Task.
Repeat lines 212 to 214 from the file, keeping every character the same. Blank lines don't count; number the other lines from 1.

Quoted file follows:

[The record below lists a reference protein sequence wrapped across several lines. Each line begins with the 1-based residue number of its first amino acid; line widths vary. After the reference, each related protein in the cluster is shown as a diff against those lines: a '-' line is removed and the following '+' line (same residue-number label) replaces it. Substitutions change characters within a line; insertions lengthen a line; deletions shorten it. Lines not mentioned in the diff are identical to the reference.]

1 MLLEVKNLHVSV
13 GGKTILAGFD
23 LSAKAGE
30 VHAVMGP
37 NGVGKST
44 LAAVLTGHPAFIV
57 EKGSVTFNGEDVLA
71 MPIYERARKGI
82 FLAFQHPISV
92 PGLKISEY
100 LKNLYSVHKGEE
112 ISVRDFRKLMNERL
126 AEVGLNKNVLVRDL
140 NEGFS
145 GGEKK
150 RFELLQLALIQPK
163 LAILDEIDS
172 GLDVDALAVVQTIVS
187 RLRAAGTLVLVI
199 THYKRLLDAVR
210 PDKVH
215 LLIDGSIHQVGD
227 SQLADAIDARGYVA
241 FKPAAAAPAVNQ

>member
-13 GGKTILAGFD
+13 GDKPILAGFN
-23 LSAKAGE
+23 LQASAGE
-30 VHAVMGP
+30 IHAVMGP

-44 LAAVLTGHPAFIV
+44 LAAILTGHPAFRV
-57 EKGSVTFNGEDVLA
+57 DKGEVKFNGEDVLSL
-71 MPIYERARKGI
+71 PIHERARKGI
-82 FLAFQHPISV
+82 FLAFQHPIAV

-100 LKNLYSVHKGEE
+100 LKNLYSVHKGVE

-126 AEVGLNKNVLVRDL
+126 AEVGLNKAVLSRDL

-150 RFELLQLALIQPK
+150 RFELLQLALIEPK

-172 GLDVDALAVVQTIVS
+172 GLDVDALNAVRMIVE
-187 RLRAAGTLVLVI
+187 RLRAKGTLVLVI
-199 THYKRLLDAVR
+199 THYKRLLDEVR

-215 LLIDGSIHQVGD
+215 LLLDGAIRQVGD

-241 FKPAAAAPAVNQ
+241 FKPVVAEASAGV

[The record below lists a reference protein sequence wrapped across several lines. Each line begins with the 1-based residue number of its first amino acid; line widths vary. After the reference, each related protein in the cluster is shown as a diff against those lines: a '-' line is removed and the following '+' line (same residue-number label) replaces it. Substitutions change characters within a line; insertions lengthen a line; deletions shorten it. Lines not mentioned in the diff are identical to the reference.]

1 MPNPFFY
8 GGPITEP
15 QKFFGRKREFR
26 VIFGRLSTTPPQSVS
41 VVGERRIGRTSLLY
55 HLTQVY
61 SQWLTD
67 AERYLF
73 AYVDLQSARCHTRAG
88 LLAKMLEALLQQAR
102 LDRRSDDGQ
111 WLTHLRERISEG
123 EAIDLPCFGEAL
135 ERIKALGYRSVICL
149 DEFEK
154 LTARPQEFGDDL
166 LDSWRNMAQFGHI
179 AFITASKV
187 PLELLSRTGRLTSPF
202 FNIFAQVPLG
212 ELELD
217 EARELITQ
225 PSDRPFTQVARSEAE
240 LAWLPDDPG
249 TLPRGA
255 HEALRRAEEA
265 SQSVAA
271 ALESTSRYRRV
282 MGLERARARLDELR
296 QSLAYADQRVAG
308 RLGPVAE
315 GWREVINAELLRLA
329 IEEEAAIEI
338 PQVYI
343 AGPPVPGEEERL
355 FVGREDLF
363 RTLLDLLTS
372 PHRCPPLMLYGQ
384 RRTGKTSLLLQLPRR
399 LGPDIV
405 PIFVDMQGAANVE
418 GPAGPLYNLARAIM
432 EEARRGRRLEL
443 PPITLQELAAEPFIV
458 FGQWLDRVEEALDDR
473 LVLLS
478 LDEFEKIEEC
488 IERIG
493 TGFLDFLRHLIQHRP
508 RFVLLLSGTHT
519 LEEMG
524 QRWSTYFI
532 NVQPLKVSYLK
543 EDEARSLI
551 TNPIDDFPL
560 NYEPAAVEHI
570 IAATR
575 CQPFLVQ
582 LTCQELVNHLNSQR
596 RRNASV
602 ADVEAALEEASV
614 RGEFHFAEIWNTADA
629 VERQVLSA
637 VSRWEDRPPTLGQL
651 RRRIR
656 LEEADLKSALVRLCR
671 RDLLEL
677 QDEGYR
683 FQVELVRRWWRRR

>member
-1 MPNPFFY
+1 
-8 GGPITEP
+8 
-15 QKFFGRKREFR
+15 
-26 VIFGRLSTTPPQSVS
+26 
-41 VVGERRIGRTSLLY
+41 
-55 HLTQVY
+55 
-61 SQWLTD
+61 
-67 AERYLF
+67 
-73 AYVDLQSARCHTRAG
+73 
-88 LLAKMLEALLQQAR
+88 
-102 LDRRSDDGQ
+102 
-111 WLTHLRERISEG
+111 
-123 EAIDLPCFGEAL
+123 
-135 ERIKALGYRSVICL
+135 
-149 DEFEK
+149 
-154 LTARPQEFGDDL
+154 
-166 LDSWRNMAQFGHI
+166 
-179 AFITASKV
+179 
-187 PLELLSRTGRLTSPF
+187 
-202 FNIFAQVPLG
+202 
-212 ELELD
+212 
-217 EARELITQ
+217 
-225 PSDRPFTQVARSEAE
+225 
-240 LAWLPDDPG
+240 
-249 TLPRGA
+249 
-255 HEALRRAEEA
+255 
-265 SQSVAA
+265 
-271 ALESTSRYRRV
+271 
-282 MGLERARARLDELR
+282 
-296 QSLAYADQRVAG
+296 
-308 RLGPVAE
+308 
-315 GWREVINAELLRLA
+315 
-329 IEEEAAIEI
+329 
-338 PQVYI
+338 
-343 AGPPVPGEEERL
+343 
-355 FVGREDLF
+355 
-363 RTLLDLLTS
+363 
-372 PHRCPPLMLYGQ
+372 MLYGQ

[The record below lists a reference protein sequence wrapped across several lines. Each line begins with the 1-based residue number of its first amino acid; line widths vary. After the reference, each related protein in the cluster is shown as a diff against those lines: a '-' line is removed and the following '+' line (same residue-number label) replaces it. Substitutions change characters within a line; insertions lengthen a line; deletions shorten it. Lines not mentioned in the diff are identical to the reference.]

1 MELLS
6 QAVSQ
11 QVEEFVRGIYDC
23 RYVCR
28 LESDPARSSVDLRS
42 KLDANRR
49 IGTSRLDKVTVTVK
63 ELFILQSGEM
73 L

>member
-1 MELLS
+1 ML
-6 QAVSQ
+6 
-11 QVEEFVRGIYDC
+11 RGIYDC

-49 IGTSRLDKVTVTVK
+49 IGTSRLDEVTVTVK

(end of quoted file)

63 ELFILQSGEM
73 L

>member